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Second language acquisition theories

A brief overview of some of the principle theories of second language acquisition and some questions on which to reflect for EFL teachers

What is Second-language acquisition?, Explain Second-language acquisition

#Second-languageacquisition #audioversity
~~~ Second-language acquisition ~~~

Title: What is Second-language acquisition?, Explain Second-language acquisition
Created on: 2018-11-30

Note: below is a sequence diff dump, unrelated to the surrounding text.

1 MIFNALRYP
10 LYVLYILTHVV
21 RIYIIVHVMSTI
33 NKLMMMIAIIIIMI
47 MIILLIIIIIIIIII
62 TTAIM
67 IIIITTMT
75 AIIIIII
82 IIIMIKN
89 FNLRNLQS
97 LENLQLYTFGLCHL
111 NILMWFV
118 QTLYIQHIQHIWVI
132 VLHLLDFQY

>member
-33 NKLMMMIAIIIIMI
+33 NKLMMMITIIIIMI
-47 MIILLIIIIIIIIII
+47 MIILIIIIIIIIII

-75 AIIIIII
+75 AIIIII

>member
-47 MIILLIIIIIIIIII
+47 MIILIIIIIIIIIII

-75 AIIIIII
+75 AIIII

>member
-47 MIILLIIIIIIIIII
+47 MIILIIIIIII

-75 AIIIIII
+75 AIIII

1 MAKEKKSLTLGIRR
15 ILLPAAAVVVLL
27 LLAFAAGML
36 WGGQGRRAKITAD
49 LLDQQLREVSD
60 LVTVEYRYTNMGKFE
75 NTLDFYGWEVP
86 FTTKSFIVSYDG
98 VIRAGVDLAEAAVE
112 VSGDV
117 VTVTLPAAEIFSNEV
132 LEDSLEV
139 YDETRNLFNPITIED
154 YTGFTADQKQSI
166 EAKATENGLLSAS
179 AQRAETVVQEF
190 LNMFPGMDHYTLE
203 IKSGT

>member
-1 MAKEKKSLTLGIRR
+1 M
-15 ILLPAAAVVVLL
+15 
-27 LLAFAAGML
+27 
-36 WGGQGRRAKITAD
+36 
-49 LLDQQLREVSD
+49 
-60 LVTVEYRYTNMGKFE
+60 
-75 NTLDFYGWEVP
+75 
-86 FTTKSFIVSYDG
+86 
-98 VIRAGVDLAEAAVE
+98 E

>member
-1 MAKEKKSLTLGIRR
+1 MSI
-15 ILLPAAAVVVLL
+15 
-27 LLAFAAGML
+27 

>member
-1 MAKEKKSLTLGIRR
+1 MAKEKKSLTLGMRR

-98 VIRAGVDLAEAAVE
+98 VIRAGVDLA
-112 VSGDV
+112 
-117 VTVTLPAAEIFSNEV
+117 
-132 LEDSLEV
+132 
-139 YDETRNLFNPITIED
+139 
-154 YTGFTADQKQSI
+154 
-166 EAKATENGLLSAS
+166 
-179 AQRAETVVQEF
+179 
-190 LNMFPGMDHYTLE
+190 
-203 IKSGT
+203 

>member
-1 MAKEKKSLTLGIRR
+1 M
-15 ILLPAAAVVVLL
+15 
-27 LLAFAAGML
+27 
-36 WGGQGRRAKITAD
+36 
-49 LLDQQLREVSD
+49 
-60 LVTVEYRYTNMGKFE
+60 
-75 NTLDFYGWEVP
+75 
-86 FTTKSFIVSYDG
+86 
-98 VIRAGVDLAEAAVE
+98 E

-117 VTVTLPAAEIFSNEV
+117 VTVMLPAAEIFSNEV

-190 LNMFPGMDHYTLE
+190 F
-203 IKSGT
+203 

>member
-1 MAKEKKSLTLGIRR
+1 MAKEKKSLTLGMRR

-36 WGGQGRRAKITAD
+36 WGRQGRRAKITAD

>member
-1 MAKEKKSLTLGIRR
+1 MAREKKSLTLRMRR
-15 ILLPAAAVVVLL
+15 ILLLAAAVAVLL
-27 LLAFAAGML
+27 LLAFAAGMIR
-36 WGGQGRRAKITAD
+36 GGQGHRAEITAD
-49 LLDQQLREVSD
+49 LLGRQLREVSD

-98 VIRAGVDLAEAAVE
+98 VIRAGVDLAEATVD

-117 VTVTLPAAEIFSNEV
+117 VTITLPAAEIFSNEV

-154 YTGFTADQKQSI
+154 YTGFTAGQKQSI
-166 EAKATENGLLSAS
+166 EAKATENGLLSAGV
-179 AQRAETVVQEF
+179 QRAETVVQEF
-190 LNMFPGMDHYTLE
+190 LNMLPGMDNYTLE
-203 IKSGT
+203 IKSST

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Description: Second-language acquisition , second-language learning, or L2 acquisition, is the process by which people learn a second language. Second-language acquisition is also the scientific discipline devoted to studying that process. The field of second-language acquisition is a subdiscipline of applied linguistics, but also receives research attention from a variety of other disciplines, such as psychology and education. A central theme in SLA research is that of interlanguage, the idea that the language that learners use is not simply the result of differences between the languages that they already know and the language that they are learning, but that it is a complete language system in its own right, with its own systematic rules. This interlanguage gradually develops as learners are exposed to the targeted language. The order in which learners acquire features of their new language stays remarkably constant, even for learners with different native languages, and regardless of whether they have had language instruction. However, languages that learners already know can have a significant influence on the process of learning a new one. This influence is known as language transfer. The primary factor driving SLA appears to be the language input that learners receive. Learners become more advanced the longer they are immersed in the language they are learning, and the more time they spend doing free voluntary reading. The input hypothesis developed by linguist Stephen Krashen makes a distinction between language acquisition and language learning , claiming that acquisition is a subconscious process, whereas learning is a conscious one. According to this hypothesis, the acquisition process in L2 is the same as L1 acquisition. The learning process is consciously learning and inputting the language being learned. However, this goes as far as to state that input is all that is required for acquisition. Subsequent work, such as the interaction hypothesis and the comprehensible output hypothesis, has suggested that opportunities for output and for interaction may also be necessary for learners to reach more advanced levels. Research on how exactly learners acquire a new language spans a number of different areas. Focus is directed toward providing proof of whether basic linguistic skills are innate , acquired , or a combination of the two attributes. Cognitive approaches to SLA research deal with the processes in the brain that underpin language acquisition, for example how paying attention to language affects the ability to learn it, or how language acquisition is related to short-term and long-term memory. Sociocultural approaches reject the notion that SLA is a purely psychological phenomenon, and attempt to explain it in a social context. Some key social factors that influence SLA are the level of immersion, connection to the L2 community, and gender. Linguistic approaches consider language separately from other kinds of knowledge, and attempt to use findings from the wider study of linguistics to explain SLA. There is also a considerable body of research about how SLA can be affected by individual factors such as age and learning strategies. A commonly discussed topic regarding age in SLA is the critical period hypothesis, which suggests that individuals lose the ability to fully learn a language after a particular age in childhood. Another topic of interest in SLA is the differences between adult and child learners. Learning strategies are commonly categorized as learning or communicative strategies, and are developed to improve their respective acquisition skills. Affective factors are emotional factors that influence an individual's ability to learn a new language. Common affective factors that influence acquisition are anxiety, personality, social attitudes, and motivation. Individuals may also lose a language through a process called second-language attrition. This is often caused by lack of use or exposure to a language over time. The severity of attrition depends on a variety of factors including level of proficiency, age, social factors, and motivation at the time of acquisition. Finally, classroom research deals with the effect that language instruction has on acquisition.